The Lillywhite Sessions is the greatest album Dave Matthews Band never made. Or released, actually. Named after producer Steve Lillywhite (the man behind the boards on Crash and Before These Crowded Streets), an alcoholic Dave Matthews and his frustrated band recorded twelve songs and called it quits. The demos leaked onto the Internet and were immediately embraced by the fan community; if you were in a college dorm in 1999, you’ve heard these.
The sessions were overlooked by critics (Rolling Stone and Spin gave them middling reviews), but then again, DMB has never been a critic’s band. This time around, though, they deserved the praise. Instrumentally, the group is at its absolute peak, and the jams actually have purpose and direction. Matthews himself has never been more emotional or forthright in his songwriting and singing. The pain in his voice in “Grace is Gone” is palpable, as is the desperation of the lyrics of “Bartender” or the jubilant strumming of “JTR.” Despite the band’s (or just as likely, the record label’s) concerns, this is a great album: raw, inspired, and full of passion.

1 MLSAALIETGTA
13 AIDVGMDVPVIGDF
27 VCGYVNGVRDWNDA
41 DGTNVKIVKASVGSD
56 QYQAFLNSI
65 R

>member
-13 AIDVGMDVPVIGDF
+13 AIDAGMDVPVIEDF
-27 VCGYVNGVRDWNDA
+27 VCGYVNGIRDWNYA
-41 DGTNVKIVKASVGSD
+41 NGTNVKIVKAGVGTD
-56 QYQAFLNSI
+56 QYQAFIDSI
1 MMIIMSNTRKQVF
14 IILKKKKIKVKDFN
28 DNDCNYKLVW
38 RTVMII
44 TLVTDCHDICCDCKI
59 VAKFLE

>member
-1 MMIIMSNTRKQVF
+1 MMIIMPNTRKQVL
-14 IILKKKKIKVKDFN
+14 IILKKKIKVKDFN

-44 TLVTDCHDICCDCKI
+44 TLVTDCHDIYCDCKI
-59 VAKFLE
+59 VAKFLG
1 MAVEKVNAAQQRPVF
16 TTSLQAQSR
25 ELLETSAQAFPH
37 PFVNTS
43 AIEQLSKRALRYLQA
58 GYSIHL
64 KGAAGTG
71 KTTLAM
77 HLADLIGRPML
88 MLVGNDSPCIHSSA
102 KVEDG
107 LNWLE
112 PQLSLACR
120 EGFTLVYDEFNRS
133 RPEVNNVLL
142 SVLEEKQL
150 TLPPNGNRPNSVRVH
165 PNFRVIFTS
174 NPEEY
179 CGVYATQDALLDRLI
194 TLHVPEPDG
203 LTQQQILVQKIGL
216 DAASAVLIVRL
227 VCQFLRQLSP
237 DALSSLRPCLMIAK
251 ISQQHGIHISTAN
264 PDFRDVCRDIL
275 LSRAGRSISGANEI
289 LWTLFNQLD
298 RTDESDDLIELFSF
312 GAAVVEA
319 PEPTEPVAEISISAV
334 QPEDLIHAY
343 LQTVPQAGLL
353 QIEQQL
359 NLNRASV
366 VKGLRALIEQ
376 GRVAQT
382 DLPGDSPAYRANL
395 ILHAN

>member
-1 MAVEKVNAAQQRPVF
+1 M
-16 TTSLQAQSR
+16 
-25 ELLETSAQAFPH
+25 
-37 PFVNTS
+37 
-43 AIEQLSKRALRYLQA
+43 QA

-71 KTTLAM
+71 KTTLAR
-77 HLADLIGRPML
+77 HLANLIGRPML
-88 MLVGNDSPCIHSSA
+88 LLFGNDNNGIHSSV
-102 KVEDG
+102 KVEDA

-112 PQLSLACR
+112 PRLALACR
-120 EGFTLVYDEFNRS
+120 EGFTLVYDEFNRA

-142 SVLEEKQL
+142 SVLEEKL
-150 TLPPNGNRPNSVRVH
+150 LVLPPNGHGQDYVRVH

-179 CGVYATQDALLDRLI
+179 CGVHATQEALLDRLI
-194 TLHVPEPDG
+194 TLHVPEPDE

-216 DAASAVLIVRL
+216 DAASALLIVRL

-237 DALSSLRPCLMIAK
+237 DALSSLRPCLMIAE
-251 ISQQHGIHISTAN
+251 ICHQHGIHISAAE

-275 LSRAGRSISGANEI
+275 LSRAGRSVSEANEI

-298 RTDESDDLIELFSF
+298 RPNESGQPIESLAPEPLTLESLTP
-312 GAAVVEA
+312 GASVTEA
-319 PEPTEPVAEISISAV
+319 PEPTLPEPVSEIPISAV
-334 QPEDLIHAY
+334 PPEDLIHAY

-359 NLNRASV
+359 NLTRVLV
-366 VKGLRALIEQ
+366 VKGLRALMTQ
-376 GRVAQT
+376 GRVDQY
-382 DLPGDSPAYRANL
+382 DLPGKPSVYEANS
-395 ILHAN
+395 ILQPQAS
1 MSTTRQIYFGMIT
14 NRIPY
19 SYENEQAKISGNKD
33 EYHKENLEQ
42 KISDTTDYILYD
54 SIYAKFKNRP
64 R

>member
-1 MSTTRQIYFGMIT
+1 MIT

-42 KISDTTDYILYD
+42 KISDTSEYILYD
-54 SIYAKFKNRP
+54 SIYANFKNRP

The band went on to flame out completely with pop disaster Everyday, and their revisitations of these songs on Busted Stuff felt rushed and lifeless. While Matthews has written a pair of great songs recently in “You Never Know” and “Stay or Leave,” the band has yet to even come close to matching this material.
The Canon, Examined is a continuing series spotlighting the finest records to ever slip through the cracks. Previously: Grant-Lee Phillips / Beachwood Sparks / Natalie Imbruglia / Lullaby For The Working Class